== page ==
The Ontario Court of Appeal earlier this year provided some helpful confirmation to companies in the natural resources sector seeking licenses from the Province.

In Keewatin v Ontario (Natural Resources)1, the Court of Appeal confirmed the Province's right to "take up" what became provincial lands, subject to an aboriginal treaty negotiated by the federal government, without federal government approval. The Court of Appeal did so with regard to the quintessential Canadian principles of federalism, constitutional evolution, and the indivisibility of the Crown. As we celebrate Canada Day 2013, we consider a case that highlights these parts of our Canadian identity.

Facts and judicial history  

The subject treaty, Treaty 3, was signed by representatives of the Dominion of Canada and the Saulteaux Tribe of the Ojibway Indians (the "Ojibway") in 1873. The treaty includes a "harvesting clause" that permits the use of the land for hunting and fishing by the Ojibway, with the exception of land "taken up for settlement, mining, lumbering or other purposes by [the] Government of the Dominion of Canada."

In 1997 the Ontario Minister of Natural Resources granted a sustainable forestry license to Abitibi-Consolidated Inc. ("Abitibi"). This license allowed Abitibi to conduct forestry operations on the Keewatin lands, which are governed by Treaty 3. The Grassy Narrows First Nation objected to the license on the basis that it violated the harvesting clause.

The trial judge found in favour of the plaintiffs on every main issue. Specifically, she determined that Ontario did not have the authority to "take up" tracts of Keewatin land for forestry under Treaty 3, nor did Ontario have the authority to infringe on the hunting and fishing rights provided in Treaty 3, without federal government approval. Ontario, Abitibi and Canada appealed her decision.

The Decision: Canadian Constitutional Principles

The main issue on appeal was whether Ontario was empowered to take up lands and restrict harvesting rights in the Keewatin territory, and if not, whether Ontario, through the division of powers created under the Constitution Act, 1867, could justifiably infringe upon hunting and fishing rights of the Grassy Narrows First Nation.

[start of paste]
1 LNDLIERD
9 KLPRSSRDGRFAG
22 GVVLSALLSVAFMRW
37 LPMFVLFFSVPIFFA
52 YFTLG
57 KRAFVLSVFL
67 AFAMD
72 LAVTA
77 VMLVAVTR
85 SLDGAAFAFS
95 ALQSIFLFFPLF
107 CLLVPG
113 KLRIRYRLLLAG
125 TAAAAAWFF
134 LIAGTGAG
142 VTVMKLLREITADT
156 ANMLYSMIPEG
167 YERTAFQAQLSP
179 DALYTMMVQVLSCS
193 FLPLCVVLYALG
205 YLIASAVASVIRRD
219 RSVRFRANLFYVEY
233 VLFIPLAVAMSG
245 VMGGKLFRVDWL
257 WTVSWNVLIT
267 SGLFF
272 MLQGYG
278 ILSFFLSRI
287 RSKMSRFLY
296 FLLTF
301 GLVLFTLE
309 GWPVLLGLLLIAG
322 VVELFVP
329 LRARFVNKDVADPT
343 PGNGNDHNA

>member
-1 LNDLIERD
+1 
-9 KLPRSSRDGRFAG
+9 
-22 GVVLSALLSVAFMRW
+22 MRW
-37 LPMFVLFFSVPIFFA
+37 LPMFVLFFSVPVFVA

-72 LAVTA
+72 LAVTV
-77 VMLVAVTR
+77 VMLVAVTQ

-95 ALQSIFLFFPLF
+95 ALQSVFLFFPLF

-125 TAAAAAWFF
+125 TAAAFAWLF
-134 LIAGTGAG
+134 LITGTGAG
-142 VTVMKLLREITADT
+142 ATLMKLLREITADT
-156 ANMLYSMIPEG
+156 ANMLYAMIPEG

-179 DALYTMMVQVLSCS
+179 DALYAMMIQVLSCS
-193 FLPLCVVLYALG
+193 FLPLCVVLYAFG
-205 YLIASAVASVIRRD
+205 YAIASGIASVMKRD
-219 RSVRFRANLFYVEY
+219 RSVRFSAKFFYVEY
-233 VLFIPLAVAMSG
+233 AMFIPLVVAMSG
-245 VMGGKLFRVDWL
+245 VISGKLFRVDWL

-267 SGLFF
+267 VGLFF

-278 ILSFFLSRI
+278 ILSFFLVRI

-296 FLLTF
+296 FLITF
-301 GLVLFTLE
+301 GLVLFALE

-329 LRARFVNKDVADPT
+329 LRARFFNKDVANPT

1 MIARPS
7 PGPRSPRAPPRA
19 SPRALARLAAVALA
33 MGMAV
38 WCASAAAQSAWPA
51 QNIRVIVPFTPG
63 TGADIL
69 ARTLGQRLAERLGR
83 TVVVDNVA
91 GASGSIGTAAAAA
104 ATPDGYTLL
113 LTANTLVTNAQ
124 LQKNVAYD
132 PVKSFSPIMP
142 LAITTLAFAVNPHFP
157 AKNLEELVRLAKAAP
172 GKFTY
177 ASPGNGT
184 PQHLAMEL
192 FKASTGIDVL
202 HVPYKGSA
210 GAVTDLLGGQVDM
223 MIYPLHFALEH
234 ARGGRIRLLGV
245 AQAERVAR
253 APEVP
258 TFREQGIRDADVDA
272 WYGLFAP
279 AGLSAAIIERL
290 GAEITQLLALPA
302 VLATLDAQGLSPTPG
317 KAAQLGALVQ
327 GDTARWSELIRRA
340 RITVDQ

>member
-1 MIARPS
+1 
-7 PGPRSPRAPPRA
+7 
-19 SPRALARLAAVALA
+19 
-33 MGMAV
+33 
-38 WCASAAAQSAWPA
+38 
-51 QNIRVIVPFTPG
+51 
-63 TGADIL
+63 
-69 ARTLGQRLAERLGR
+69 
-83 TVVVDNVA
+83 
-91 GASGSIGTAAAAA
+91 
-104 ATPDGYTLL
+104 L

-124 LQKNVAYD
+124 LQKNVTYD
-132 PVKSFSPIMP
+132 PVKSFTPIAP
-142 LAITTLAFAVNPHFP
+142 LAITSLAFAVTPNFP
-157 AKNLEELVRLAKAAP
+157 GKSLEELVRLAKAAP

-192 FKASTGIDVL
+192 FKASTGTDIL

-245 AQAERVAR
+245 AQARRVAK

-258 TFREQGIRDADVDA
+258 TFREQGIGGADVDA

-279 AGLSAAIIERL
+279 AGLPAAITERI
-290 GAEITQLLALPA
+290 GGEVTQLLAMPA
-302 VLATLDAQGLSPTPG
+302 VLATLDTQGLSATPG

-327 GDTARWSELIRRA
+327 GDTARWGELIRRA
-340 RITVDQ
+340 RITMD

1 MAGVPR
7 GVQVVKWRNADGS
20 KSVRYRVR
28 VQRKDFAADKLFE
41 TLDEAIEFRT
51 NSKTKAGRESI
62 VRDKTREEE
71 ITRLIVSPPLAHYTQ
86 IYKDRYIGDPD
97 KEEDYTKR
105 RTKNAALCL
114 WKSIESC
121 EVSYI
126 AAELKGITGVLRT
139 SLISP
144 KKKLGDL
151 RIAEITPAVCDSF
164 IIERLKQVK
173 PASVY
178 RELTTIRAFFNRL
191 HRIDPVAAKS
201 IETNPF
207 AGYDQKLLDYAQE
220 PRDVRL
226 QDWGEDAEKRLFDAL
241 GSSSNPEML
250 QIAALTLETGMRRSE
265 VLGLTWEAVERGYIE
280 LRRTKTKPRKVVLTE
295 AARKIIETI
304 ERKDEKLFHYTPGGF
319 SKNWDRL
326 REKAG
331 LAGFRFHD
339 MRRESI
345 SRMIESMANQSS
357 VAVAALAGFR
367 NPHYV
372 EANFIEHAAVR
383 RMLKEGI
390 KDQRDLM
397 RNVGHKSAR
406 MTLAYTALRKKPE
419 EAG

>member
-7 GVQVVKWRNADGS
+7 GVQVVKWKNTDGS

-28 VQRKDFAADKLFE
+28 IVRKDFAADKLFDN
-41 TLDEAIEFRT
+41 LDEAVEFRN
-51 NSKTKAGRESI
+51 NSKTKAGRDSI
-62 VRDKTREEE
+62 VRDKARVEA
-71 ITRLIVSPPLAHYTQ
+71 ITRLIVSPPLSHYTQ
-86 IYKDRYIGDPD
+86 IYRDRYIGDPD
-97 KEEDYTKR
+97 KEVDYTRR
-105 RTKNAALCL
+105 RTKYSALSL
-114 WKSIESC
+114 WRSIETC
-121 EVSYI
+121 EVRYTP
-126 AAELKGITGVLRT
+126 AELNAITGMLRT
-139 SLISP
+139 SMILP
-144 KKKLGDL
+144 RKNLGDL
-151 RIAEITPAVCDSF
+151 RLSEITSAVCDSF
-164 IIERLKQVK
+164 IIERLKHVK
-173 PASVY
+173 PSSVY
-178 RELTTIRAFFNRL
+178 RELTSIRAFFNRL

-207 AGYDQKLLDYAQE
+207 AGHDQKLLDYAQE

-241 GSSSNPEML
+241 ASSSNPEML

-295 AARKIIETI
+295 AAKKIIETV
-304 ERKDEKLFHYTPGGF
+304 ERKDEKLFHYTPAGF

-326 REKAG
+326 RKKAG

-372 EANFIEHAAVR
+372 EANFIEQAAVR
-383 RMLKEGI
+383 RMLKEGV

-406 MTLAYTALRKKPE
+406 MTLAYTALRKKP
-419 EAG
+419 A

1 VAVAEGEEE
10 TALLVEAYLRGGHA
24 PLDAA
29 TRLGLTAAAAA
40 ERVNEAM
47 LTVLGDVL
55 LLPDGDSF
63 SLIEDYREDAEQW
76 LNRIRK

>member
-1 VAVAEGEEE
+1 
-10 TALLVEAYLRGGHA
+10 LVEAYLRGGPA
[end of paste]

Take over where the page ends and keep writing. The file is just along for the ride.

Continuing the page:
The Court of Appeal reversed the trial judge's decision and allowed the appeal. The Court of Appeal relied on three sections of the Constitution Act, 1867 to demonstrate that Ontario had the right to take up lands under Treaty 3:

  • Section 109 gives Ontario beneficial ownership of the land inside its borders, subject to trusts or other interests already existing in those lands, including pre-existing aboriginal interests;
  • Section 92(5) gives Ontario the exclusive authority to manage and sell public lands that belong to the Province; and,
  • Section 92A allots the powers relating to non-renewable natural resources, forestry resources and electrical energy to the province's jurisdiction.

The Court of Appeal also relied on the principle that the "Crown" as between Canada and the provinces is indivisible. As such, it was of no consequence that Canada, and not Ontario, was the treaty partner to Treaty 3. The Court of Appeal accordingly confirmed that Ontario was empowered to "take up" lands within the meaning of Treaty 3.

In coming to its decision, the Court had to balance the Canadian "living tree" concept of constitutional evolution with the Crown's enduring duty towards Canada's First Nations. The responsibility for the Crown's promises, including its promises to its aboriginal treaty partners, is determined by the allocation of power under the constitution, which evolves over time. Treaty 3, including the harvesting clause, was established between the Ojibway and the Crown, not the Ojibway and a particular level of government. The extension of Ontario's border in 1912 to include the Keewatin lands meant Ontario became both beneficial owner and the Crown within the meaning of Treaty 3. The Crown's special relationship with the First Nations remained continuous even though the government, on whose advice the Crown acts, changed.

What it Means for the Natural Resources Sector

By respecting the indivisibility of the Crown in aboriginal treaty disputes the Court of Appeal made a finding that provides some comfort to business interests in a distinctively Canadian way. The interpretation of treaties and the ever-important principle of reconciliation between the Crown and aboriginal peoples are addressed through the evolving federalist structure of Canada. 

Natural resource companies can continue to rely on the licenses that they procure from the Province of Ontario.

Jessica Rose